Effects of human eosinophil granule-derived cationic proteins on C-fiber afferents in the rat lung

Lu Yuan Lee, Qihai Gu, Gerald J. Gleich

Research output: Contribution to journalArticlepeer-review

50 Scopus citations

Abstract

Experiments were performed to test the hypothesis that human eosinophil granule-derived cationic proteins stimulate vagal C-fiber afferents in the lungs and elicit pulmonary chemoreflex responses in anesthetized Sprague-Dawley rats. Intratracheal instillation of eosinophil cationic protein (ECP; 1-2 mg/ml, 0.1 mi) consistently induced an irregular breathing pattern, characterized by tachypnea (change in breathing frequency of 44.7%) and small unstable tidal volume (VT). The tachypnea, accompanied by decreased heart rate and arterial blood pressure, started within 30 s after the delivery of ECP and lasted for >30 min. These ECP-induced cardiorespiratory responses were completely prevented by perineural capsaicin treatment of both cervical vagi, which selectively blocked C-fiber conduction, suggesting the involvement of these afferents. Indeed, direct recording of single-unit activities of pulmonary C-fibers further demonstrated that the same dose of ECP evoked a pronounced and sustained (>30-min) stimulatory effect on pulmonary C-fibers. Furthermore, the sensitivity of these afferents to lung inflation was also markedly elevated after the ECP instillation, whereas the vehicle of ECP administered in the same manner had no effect. Other types of eosinophil granule cationic proteins, such as major basic protein and eosinophil peroxidase, induced very similar respiratory and cardiovascular reflex responses. In conclusion, these results show that eosinophil granule-derived cationic proteins induce a distinct stimulatory effect on vagal pulmonary C-fiber endings, which may play an important role in the airway hyperresponsiveness associated with eosinophil infiltration in the airways.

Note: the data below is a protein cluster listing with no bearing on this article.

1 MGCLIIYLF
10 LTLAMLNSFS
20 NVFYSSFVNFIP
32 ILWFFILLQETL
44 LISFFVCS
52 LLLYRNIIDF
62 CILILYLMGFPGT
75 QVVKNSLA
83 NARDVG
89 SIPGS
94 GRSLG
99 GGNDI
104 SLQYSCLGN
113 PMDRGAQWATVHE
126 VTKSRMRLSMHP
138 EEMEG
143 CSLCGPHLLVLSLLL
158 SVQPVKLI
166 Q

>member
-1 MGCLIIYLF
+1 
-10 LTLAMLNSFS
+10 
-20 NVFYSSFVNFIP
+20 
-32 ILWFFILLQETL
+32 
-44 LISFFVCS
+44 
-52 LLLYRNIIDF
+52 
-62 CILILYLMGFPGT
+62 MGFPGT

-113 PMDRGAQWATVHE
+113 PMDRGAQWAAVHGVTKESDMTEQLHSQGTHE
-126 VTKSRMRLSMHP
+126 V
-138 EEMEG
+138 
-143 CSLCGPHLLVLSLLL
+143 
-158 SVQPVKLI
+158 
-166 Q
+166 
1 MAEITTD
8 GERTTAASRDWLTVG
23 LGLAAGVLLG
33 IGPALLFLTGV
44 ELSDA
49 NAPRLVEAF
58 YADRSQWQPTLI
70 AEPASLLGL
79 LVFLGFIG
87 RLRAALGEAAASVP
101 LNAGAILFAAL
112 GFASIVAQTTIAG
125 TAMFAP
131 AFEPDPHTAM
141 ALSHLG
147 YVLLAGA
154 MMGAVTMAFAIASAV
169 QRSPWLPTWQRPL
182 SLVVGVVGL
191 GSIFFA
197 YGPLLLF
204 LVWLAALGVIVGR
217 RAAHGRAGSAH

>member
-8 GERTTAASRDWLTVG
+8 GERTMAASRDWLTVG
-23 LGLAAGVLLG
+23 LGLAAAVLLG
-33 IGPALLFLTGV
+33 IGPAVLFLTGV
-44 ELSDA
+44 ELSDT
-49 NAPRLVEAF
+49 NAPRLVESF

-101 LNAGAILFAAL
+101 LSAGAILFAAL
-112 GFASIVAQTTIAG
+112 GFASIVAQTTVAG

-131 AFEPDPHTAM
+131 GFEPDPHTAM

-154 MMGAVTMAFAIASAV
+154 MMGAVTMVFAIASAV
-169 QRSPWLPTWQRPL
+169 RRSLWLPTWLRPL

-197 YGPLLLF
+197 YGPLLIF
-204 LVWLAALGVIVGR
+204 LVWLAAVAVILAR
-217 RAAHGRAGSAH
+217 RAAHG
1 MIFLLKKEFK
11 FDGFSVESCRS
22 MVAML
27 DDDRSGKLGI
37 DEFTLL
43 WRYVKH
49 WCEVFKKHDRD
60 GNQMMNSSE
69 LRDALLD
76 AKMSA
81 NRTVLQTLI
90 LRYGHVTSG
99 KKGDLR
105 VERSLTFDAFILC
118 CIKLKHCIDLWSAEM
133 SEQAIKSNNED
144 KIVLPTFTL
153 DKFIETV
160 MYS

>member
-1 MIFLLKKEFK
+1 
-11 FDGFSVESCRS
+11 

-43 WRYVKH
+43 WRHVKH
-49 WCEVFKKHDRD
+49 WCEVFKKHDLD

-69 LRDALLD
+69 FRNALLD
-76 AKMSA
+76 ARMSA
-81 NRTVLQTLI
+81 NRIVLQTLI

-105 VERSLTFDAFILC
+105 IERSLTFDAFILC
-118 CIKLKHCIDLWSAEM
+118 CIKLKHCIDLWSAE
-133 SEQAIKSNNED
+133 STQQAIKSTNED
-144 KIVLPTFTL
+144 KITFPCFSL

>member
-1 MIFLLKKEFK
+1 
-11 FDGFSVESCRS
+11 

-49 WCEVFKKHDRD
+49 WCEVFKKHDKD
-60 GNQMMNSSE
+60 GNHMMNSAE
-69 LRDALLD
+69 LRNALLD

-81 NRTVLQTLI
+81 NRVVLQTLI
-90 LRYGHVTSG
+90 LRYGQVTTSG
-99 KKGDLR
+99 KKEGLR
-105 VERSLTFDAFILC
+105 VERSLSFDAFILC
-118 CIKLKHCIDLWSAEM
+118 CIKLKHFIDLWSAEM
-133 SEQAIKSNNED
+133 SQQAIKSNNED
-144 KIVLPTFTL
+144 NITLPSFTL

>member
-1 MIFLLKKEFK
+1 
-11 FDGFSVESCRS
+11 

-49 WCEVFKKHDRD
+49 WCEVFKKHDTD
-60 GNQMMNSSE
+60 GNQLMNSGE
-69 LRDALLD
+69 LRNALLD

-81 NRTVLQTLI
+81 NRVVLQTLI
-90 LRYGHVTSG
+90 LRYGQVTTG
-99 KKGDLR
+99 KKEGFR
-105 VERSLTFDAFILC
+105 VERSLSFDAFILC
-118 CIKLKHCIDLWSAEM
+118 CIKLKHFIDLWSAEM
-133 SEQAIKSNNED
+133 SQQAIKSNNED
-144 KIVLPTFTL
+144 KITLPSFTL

Original languageEnglish
Pages (from-to)1318-1326
Number of pages9
JournalJournal of Applied Physiology
Volume91
Issue number3
DOIs
StatePublished - 2001

Keywords

  • Airway hyperresponsiveness
  • Airway inflammation
  • Asthma
  • Pulmonary C-fibers
  • Tachypnea

ASJC Scopus subject areas

  • General Medicine

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